It is often been pointed out that the common designation of The Acts of the Apostles is a bit of an overstatement. Primarily the book of Acts is the story of some of the acts of the apostles Peter and Paul. Luke seems to be telling us that Paul is every bit as genuine an apostle as Peter. Peter can heal a man lame from his mother’s womb (Acts 3:2). So can Paul (Acts 14:8-10).
When the Lystrans saw the healing of the lame man they began to call Barnabas, Zeus, and Paul, Hermes. Luke’s account says that the priest of Zeus prepared to offer sacrifices with the crowds.
13 The priest of Zeus, whose temple was just outside the city, brought oxen and garlands to the gates, and wanted to offer sacrifice with the crowds. 14 But when the apostles Barnabas and Paul heard of it, they tore their robes and rushed out into the crowd, crying out (Acts 14:13-14 NAU)
The photo below provides a good illustration of what happened at Lystra. It is an architectural relief fragment showing preparation for a sacrifice. The large marble fragment belongs to the early part of the second century. It comes from Rome, but is now displayed in the Louvre.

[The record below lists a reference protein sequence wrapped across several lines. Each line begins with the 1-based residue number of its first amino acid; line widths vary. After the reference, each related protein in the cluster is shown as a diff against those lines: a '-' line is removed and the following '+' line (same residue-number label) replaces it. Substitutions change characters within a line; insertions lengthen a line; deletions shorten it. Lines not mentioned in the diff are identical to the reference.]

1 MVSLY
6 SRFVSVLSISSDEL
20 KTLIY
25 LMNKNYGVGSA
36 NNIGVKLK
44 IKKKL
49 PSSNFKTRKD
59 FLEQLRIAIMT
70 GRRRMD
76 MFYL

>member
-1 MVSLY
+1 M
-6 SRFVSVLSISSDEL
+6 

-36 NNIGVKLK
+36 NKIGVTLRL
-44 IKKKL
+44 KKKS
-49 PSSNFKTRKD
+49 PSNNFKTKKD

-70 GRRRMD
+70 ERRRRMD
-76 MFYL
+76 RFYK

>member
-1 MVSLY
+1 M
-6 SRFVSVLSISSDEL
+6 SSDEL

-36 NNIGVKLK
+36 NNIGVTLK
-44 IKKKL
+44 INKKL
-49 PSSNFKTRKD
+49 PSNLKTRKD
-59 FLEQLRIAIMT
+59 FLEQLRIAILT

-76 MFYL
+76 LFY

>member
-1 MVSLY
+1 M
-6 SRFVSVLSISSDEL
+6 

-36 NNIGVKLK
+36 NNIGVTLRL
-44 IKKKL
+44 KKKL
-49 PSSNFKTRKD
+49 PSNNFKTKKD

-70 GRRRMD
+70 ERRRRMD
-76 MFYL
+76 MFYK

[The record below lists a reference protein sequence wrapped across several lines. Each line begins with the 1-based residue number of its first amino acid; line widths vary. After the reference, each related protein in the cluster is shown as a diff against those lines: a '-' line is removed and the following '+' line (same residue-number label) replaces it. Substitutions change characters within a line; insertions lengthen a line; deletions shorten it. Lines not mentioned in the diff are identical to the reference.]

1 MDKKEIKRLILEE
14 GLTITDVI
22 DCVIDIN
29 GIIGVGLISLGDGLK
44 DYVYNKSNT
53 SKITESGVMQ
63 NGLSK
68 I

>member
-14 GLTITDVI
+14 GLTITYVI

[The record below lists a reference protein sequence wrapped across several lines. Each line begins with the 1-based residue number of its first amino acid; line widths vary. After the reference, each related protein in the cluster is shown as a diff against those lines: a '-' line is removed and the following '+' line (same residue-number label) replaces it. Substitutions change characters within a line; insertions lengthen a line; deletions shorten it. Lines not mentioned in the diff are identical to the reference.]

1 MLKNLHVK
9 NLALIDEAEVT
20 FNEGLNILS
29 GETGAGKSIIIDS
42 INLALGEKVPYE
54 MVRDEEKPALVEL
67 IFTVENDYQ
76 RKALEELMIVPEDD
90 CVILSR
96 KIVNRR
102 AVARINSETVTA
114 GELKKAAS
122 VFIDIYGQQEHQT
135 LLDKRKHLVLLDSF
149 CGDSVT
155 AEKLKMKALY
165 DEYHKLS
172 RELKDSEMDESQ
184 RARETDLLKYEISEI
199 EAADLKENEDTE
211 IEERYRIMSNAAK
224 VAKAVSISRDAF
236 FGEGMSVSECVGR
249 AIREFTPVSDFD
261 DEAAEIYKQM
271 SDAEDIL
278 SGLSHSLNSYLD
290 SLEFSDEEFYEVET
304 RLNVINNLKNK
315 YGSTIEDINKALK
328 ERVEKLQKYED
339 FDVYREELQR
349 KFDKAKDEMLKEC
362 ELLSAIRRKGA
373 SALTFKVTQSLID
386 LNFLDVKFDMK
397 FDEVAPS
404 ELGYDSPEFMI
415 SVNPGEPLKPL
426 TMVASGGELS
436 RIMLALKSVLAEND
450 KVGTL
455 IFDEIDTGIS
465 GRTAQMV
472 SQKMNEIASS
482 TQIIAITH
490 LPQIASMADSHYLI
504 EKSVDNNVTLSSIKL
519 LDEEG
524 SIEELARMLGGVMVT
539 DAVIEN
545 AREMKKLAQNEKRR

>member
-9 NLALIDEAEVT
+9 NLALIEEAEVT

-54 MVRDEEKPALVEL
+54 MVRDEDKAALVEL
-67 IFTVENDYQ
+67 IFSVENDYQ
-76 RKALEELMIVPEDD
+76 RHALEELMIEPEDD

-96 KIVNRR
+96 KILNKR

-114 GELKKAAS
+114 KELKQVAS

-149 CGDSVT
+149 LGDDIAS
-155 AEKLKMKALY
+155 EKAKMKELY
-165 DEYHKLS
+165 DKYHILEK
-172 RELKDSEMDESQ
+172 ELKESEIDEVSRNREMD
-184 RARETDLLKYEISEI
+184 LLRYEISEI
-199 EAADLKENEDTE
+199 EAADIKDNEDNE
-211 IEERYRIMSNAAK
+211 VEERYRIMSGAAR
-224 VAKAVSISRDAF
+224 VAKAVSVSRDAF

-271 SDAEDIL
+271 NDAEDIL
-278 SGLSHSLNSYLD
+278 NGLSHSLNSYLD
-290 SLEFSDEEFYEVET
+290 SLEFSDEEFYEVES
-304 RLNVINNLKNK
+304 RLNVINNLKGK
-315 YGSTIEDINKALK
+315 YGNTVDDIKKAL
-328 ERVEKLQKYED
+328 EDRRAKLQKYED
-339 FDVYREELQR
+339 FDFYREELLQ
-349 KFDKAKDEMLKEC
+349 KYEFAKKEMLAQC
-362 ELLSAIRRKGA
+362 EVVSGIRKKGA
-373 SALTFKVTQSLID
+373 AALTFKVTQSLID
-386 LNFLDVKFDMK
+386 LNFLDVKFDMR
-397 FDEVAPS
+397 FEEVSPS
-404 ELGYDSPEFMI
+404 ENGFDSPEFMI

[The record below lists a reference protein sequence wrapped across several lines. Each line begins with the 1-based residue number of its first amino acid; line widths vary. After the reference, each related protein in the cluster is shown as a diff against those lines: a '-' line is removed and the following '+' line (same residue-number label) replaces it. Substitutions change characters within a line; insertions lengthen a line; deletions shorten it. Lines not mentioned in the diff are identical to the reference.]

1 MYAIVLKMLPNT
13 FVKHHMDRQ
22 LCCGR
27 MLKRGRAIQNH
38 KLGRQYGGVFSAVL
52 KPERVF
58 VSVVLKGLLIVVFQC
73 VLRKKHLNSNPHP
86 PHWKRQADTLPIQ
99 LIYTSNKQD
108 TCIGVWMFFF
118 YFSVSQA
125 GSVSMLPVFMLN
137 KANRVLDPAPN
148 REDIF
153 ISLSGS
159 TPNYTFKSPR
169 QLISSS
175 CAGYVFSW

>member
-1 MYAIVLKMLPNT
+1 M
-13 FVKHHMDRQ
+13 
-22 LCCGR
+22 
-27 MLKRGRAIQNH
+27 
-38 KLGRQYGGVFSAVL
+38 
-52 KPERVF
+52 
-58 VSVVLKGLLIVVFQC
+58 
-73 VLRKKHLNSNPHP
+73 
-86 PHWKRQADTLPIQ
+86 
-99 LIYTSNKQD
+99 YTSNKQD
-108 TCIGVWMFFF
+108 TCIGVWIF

The bull is being brought for sacrifice. It is thought that this represents only part of the original scene. A panel to the right should show the priest and the altar. Perhaps the laurel wreaths worn by the two characters on the left indicates the departure or return of the Roman emperor.
The motif on this altar is common in the Greco-Roman world. The photo below shows a similar bull’s head on what appears to be part of an architectural frieze in the Augustan Imperial Sanctuary at Pisidian Antioch.
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